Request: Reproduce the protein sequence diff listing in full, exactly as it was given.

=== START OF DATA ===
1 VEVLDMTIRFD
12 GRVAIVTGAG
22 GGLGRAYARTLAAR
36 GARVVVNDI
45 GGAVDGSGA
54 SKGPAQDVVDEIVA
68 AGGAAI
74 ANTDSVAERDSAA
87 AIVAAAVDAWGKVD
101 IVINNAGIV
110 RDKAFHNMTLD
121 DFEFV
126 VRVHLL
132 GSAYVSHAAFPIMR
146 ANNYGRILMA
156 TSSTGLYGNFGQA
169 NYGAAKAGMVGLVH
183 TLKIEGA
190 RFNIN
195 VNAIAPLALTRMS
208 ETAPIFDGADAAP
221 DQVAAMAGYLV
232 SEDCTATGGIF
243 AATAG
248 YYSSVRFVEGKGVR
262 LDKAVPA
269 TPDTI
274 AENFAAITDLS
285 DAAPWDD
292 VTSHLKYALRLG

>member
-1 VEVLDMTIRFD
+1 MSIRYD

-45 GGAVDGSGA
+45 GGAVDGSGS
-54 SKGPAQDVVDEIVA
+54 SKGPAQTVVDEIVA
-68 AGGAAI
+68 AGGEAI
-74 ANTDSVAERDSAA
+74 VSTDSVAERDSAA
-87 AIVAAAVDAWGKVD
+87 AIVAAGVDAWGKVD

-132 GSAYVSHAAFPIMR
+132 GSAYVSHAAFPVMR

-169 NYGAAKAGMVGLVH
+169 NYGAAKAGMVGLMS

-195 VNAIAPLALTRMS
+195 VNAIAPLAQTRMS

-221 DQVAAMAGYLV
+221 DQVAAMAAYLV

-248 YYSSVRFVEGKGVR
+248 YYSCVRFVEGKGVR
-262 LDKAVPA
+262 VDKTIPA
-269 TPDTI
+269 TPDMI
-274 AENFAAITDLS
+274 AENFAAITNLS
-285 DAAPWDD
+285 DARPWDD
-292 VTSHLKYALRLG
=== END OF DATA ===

1 VEVLDMTIRFD
12 GRVAIVTGAG
22 GGLGRAYARTLAAR
36 GARVVVNDI
45 GGAVDGSGA
54 SKGPAQDVVDEIVA
68 AGGAAI
74 ANTDSVAERDSAA
87 AIVAAAVDAWGKVD
101 IVINNAGIV
110 RDKAFHNMTLD
121 DFEFV
126 VRVHLL
132 GSAYVSHAAFPIMR
146 ANNYGRILMA
156 TSSTGLYGNFGQA
169 NYGAAKAGMVGLVH
183 TLKIEGA
190 RFNIN
195 VNAIAPLALTRMS
208 ETAPIFDGADAAP
221 DQVAAMAGYLV
232 SEDCTATGGIF
243 AATAG
248 YYSSVRFVEGKGVR
262 LDKAVPA
269 TPDTI
274 AENFAAITDLS
285 DAAPWDD
292 VTSHLKYALRLG

>member
-1 VEVLDMTIRFD
+1 MSIRYD

-45 GGAVDGSGA
+45 GGAVDGSGS
-54 SKGPAQDVVDEIVA
+54 SKGPAQTVVDEIVA
-68 AGGAAI
+68 AGGEAI
-74 ANTDSVAERDSAA
+74 VSTDSVAERDSAA
-87 AIVAAAVDAWGKVD
+87 AIVAAGVDAWGKVD

-132 GSAYVSHAAFPIMR
+132 GSAYVSHAAFPVMR

-169 NYGAAKAGMVGLVH
+169 NYGAAKAGMVGLMS

-195 VNAIAPLALTRMS
+195 VNAIAPLAQTRMS

-221 DQVAAMAGYLV
+221 DQVAAMAAYLV

-248 YYSSVRFVEGKGVR
+248 YYSCVRFVEGKGVR
-262 LDKAVPA
+262 VDKTIPA
-269 TPDTI
+269 TPDMI
-274 AENFAAITDLS
+274 AENFAAITNLS
-285 DAAPWDD
+285 DARPWDD
-292 VTSHLKYALRLG